On 30 November 2020, Nanyang Centre for Public Administration (NCPA) at Nanyang Technological University, Singapore, organised a webinar on "Social Policies and Community Building in the Age of Digitalisation – Post Covid-19 Norm". Dr Naeem Zafar, Chief Economist, Government of Sindh, Pakistan; Dr Tatang Muttaqin, Directorate of State Apparatus, Bappenas, Indonesia; and Assistant Professor Tavida Kamolvej, Dean, School of Political Science, Thammasat University, Thailand, were invited to share their insights on how their governments have harnessed digitalisation to drive transformation during COVID-19.
Clockwise from left: Dr Ang Hak Seng, Prof Liu Hong, Dr Tatang Muttaqin, Asst Prof Tavida Kamolvej, and Dr Naeem Zafar
In his welcome address, Professor Liu Hong, Director of NCPA, highlighted the crucial role of digital solutions in mitigating the impacts of the COVID-19 crisis and in allowing some form of continuity in our economy and society. While many governments in Asia were already in the middle of digital transformation before the pandemic, the pandemic has accelerated this process and made it even more pressing. Amid this transformation, governments should rethink their strategies and practices in handling the challenges brought about by COVID-19 in the age of digitalisation. Digital technologies and online platforms will continue to play a significant role in many aspects of everyday life in the post-COVID-19 world, especially in government services. He stressed the importance for countries to share and learn from each other the best practices of harnessing digital technologies to provide social services and build their communities.
Prof Liu Hong delivering his welcome address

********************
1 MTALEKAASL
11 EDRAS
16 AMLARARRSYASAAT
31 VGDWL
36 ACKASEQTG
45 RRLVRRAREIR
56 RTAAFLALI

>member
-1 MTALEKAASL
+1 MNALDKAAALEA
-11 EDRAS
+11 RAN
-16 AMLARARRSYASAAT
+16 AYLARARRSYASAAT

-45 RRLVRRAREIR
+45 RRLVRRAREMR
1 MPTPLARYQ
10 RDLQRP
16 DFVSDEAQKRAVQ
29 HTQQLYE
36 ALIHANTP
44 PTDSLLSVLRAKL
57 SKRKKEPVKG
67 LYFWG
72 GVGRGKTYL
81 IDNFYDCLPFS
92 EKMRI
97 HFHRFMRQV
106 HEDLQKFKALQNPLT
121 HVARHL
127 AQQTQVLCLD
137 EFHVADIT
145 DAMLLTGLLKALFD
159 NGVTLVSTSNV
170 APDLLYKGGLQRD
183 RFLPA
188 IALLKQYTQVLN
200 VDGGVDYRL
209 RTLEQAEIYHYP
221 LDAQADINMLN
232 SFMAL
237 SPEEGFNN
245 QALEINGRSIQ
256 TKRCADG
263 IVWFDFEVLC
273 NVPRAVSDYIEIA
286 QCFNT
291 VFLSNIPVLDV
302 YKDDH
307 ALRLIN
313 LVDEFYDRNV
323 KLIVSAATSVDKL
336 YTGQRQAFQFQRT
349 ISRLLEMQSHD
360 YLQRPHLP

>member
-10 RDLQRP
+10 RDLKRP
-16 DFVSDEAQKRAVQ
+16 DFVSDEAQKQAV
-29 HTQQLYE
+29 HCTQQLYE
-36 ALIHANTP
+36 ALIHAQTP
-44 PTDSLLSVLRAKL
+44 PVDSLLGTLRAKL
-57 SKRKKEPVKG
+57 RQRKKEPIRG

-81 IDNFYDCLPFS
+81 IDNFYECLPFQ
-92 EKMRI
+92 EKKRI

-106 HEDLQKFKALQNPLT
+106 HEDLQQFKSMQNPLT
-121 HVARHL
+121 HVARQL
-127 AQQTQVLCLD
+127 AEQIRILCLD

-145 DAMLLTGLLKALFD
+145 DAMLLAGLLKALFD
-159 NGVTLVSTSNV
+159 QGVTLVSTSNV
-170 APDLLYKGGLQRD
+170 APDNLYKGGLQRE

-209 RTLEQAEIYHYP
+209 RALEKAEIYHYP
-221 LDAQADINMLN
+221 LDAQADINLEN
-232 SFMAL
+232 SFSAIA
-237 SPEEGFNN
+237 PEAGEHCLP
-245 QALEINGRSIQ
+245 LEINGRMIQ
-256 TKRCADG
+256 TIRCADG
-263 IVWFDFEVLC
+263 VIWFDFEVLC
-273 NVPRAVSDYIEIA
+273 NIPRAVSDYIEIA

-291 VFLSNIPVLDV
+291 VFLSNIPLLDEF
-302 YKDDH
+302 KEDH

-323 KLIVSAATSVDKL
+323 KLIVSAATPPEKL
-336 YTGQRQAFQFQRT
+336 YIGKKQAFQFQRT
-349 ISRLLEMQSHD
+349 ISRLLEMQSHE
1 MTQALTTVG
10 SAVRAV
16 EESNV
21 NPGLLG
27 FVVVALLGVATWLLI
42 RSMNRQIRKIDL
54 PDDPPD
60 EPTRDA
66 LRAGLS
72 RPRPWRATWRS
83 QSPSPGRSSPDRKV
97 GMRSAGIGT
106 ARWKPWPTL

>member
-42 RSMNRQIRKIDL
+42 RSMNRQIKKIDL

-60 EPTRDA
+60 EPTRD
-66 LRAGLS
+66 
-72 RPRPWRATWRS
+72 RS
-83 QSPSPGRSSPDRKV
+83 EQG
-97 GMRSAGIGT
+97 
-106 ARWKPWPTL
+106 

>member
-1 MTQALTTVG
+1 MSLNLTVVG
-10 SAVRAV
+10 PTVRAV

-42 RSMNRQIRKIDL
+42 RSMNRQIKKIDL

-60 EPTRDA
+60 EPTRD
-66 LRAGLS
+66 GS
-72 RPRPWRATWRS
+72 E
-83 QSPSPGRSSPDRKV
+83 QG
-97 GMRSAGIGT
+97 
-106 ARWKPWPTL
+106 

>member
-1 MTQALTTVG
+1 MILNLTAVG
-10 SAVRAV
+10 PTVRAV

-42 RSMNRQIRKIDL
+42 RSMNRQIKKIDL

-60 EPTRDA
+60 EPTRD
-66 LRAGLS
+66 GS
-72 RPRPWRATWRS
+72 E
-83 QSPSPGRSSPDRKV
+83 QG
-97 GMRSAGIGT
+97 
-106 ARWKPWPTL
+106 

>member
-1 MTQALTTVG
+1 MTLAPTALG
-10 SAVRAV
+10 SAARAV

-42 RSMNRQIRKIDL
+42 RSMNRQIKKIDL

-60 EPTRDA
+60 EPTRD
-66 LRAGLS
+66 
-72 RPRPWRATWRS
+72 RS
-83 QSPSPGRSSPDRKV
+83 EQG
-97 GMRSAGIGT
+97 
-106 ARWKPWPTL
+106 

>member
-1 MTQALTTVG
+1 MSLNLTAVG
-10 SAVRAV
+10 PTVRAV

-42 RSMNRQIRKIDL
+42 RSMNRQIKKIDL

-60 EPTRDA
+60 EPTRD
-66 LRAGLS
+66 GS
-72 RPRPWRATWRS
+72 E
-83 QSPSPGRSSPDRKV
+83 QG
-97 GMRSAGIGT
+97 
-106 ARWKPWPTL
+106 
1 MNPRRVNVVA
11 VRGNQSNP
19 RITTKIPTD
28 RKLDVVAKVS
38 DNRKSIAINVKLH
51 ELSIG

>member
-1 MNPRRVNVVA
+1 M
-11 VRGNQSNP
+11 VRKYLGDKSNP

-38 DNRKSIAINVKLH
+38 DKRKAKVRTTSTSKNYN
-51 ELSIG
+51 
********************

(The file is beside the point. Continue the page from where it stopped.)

In his opening address as Moderator of the webinar, Dr Ang Hak Seng, Deputy Secretary, Ministry of Culture, Community and Youth, Singapore, and NCPA's Adjunct Professor, pointed out that while COVID-19 has greatly affected public health, economy and service delivery, it has also presented an opportunity for countries to transform and emerge stronger from the pandemic. He felt that to turn the crisis into an opportunity, we need to respond proactively. One way to go is to push for the transformation to smart nations, but there will always be trade-offs in the quest for this transformation. As such, how we respond to the pandemic, what and when we should do become very important in determining if the world can indeed emerge stronger after the pandemic.
Dr Ang giving his opening address
A common thread through the presentations was that while COVID-19 has quickened the transition to digitalisation, it has also exposed the digital gap between and within countries. All three speakers shared on how the rise of online learning had created
a system of inequity that disadvantages students in remote areas where digital capacities are limited or less developed.
During the panel discussion, Dr Ang highlighted that governments should not become solely responsible for controlling COVID-19, citing the need for space for people to contribute as well. The speakers generally agreed that while the COVID-19 pandemic has brought unprecedented challenges and changed the way the world works, it is also an opportunity for transformation. There is a need for better collaboration between central governments,
local governments and civil service organisations. Key issues to be addressed include the digital divide, and harnessing digitalisation in government services and healthcare. Governments should collaborate to ride the waves of digitalisation.
The panel discussion was followed by a Q&A session. Responding to a question on how the local communities, in particular, women, can be involved in what the governments are doing, Dr Tatang opined that while women have been playing the role of looking after the household and raising children, they also play a profound role in savings creation and service deliveries. In addressing a question regarding how to ensure that there are proper public governance and public transparency, Prof Kamolvej said that there should be a filtering system to set facts and fiction apart. On how countries can do to help one another, Dr Tatang felt that more support should be allocated to digitalisation, mobilisation, and immigration from one county to another.
A total of 173 participants from government organisations, educational institutions and NGOs in Singapore, ASEAN and Pakistan, attended the webinar.